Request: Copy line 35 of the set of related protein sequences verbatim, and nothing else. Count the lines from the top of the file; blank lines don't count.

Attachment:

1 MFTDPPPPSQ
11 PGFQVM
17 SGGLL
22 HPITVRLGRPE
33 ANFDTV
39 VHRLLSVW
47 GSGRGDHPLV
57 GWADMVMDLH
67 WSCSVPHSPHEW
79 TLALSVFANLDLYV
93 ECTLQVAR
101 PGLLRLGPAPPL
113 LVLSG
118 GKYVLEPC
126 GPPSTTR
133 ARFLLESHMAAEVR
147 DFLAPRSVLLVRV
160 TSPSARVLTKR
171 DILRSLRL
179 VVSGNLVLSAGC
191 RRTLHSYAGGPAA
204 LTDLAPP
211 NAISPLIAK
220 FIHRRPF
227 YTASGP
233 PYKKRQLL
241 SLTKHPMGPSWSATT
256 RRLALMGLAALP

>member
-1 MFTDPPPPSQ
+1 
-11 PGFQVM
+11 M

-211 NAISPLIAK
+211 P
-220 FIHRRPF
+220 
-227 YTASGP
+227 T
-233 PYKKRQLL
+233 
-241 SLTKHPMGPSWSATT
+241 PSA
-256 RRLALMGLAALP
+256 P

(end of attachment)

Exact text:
+211 P